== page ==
Temperature control and the production of some of its energy are accomplished in an environmentally friendly manner for the tower. Insulated glazing reduces thermal loss, lowering energy consumption and increasing transparency. Carbon dioxide sensors signal increased fresh air ventilation when elevated levels of carbon dioxide are detected in the building. Conditioned air for the occupants is provided by multiple air column units located in the tenant space that deliver 50 °F air into a raised access floor plenum. This underfloor air system provides users with the ability to control their own space temperature as well as improving the ventilation effectiveness. When building churn occurs, workstation moves can be performed more easily with lower cost and less product waste. The cooling system produces and stores ice during off-peak hours, and allows the ice to melt to help cool the building during peak load, similar to the ice batteries in the 1995 Hotel New Otani Tokyo in Japan. Ice batteries have been used since absorption chillers first made ice commercially available 150 years ago, before the invention of the electric light bulb.
Water conservation features in the tower include waterless urinals, which are estimated to save 8,000,000 US gal (30,000,000 l) of water per year and reduce CO2 emissions by 144,000 lb (65,000 kg) per year (as calculated with the Pacific Institute water-to-air model). The tower has a 4.6-megawatt cogeneration plant, which provides part of the base-load energy requirements. Onsite power generation reduces the significant electrical transmission losses that are typical of central power production plants.
The magazine Time found out in August of 2013 that the Bank of America Tower used twice as much energy overall as the Empire State Building did, due to the large energy usage in the Bank of America Tower and the comparatively small occupancy rate of the Empire State Building.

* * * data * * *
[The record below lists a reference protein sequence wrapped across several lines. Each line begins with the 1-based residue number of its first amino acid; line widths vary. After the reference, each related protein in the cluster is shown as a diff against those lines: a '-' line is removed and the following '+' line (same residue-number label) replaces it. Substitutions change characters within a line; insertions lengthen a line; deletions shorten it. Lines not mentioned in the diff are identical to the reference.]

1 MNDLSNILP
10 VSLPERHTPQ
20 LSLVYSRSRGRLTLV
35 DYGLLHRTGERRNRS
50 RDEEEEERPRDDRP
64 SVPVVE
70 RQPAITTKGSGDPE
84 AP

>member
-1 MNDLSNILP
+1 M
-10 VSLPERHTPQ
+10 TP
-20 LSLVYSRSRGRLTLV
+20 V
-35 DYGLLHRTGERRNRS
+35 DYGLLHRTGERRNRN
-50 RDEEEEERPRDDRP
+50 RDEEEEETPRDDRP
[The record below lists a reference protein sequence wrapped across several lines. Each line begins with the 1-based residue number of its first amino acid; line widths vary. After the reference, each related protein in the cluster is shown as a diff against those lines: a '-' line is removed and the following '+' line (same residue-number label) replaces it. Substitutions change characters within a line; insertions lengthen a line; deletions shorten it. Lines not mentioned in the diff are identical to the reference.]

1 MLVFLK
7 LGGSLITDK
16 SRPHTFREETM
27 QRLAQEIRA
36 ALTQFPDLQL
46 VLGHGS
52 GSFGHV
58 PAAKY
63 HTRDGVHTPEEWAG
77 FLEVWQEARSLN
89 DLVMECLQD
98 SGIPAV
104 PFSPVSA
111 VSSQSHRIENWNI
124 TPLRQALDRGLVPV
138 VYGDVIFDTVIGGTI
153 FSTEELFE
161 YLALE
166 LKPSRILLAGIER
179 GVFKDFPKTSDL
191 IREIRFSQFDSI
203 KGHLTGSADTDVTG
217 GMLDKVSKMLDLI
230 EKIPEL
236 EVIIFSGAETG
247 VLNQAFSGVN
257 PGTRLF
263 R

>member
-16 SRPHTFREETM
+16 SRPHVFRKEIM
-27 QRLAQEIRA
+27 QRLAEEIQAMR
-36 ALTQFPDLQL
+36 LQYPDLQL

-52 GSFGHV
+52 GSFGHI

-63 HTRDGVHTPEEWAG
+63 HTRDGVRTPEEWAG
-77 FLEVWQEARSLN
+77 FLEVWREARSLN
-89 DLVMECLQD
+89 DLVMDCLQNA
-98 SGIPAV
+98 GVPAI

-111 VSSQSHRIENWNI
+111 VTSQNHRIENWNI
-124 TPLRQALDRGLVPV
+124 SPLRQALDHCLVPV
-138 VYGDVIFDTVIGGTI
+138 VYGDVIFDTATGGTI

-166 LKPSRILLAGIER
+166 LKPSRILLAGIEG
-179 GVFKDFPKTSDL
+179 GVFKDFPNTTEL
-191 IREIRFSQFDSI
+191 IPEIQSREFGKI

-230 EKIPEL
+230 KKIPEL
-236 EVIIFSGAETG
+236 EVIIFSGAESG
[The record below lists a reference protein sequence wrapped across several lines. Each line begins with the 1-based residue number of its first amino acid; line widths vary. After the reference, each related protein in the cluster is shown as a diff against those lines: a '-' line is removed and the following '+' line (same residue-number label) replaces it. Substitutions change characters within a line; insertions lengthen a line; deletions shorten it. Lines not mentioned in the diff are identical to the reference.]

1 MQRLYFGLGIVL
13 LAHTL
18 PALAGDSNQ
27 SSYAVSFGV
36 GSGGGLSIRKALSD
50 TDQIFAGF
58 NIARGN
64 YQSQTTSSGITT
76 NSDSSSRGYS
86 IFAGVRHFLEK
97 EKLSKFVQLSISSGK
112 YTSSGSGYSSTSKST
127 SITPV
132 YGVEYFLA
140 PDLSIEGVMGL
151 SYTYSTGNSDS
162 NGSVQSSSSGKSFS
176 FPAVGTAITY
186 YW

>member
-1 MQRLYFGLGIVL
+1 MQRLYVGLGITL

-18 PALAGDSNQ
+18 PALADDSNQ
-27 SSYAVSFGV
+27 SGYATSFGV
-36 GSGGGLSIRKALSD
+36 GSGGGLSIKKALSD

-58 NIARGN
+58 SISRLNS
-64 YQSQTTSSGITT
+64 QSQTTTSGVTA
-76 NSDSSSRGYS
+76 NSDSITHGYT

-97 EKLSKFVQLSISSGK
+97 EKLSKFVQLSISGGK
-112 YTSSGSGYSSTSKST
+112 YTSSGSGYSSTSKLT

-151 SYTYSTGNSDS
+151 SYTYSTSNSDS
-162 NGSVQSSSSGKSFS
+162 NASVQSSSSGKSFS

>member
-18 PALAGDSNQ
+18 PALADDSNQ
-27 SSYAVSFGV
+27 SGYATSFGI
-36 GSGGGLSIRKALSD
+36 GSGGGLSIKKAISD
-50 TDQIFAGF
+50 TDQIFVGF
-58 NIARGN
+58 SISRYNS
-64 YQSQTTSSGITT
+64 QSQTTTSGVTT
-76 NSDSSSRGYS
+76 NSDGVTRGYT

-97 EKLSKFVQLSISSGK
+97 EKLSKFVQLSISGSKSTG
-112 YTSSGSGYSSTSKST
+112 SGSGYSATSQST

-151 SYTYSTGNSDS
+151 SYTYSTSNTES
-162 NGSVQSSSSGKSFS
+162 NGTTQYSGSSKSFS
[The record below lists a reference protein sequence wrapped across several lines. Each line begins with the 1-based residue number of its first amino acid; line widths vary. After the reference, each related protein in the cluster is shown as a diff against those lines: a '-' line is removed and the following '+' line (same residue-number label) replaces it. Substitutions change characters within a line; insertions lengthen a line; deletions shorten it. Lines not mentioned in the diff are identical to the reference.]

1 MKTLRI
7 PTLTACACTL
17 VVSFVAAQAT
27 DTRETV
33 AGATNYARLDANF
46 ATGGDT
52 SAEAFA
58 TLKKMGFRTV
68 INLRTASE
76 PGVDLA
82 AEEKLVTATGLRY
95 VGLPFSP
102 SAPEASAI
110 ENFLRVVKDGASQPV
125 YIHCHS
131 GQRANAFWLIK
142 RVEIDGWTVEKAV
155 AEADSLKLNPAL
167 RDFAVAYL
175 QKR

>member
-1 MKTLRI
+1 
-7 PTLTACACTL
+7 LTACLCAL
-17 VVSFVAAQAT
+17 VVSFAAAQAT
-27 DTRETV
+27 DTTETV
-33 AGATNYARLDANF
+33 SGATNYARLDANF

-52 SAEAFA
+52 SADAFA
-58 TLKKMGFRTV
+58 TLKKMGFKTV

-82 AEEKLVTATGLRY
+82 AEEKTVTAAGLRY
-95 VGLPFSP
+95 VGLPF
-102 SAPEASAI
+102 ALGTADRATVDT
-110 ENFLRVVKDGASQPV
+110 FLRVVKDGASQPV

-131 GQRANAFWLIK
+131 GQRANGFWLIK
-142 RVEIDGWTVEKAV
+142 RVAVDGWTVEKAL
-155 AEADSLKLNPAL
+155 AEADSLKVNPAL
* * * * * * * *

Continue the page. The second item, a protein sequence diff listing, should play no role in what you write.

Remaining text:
|One World Trade Center||1,776 ft (541 m)||1,368 ft (417 m)|
|Empire State Building||1,472 ft (449 m)||1,250 ft (380 m)|
|Bank of America Tower||1,200 ft (370 m)||953.5 ft (290.6 m)|
|Chrysler Building||1,046 ft (319 m)||925 ft (282 m)|
|New York Times Building||1,046 ft (319 m)||748 ft (228 m)|
When comparing building height, only the structural height is used according to rules and regulations of the World Council on Tall Buildings. Currently, the New York Times Building and the Chrysler Building are tied for the position of the third tallest buildings in New York City. With the architectural spire included, the structural height of the Bank of America Tower is 1,200 ft (370 m), making it the third tallest building in New York City (after One World Trade Center and the Empire State Building).
A formal ruling by the Council on Tall Buildings and Urban Habitat has been released, confirming this.
Materials fell from the building on three occasions:
- October 17, 2007: A construction container fell from a crane around 1 p.m., causing damage to the tower and injuring eight people on the sidewalk. The container broke windows on several floors of the building, spraying debris that rained down on the streets below. Eight people suffered cuts and bruises. The Buildings Department temporarily stopped construction at the site.
- August 12, 2008: A 1,500-pound (680 kg) glass panel fell onto a sidewalk. Two people suffered minor injuries.